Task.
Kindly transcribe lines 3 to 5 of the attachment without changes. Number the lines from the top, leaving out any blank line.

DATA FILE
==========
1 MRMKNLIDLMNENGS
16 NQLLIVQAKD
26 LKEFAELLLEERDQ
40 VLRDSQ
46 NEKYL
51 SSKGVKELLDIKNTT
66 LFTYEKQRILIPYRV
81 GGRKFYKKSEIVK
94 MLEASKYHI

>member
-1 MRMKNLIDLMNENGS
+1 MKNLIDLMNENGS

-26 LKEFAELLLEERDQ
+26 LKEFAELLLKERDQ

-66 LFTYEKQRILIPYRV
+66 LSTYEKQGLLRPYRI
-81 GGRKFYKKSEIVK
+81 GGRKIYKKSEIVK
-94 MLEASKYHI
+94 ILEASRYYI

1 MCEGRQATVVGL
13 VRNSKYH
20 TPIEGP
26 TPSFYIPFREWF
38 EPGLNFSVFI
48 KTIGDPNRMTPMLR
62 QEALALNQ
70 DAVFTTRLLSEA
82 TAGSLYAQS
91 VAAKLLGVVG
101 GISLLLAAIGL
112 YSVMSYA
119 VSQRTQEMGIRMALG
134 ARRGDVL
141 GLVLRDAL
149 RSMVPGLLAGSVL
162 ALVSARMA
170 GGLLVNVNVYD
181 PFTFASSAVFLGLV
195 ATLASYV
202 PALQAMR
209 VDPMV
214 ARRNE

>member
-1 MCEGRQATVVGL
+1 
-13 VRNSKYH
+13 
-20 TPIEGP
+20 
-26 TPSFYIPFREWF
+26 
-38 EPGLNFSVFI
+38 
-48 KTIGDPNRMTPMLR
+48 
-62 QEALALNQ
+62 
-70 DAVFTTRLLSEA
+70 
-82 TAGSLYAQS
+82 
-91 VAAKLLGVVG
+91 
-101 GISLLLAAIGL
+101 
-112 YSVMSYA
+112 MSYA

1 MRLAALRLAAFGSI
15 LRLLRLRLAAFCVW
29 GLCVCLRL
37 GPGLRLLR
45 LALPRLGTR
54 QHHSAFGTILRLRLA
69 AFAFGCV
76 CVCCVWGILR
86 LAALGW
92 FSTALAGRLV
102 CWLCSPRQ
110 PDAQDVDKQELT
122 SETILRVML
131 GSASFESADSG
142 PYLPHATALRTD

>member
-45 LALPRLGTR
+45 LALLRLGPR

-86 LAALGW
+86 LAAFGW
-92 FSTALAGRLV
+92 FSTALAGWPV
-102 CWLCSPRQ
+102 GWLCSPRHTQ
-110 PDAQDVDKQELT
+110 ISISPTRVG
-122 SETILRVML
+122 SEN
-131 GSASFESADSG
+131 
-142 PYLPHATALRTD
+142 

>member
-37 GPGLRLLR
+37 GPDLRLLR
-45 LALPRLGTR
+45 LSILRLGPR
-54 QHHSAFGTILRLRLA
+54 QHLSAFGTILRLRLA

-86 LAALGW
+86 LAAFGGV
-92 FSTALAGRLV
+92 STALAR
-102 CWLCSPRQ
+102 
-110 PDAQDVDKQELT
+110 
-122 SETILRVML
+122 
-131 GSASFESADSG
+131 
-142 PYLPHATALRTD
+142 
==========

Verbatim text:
26 LKEFAELLLEERDQ
40 VLRDSQ
46 NEKYL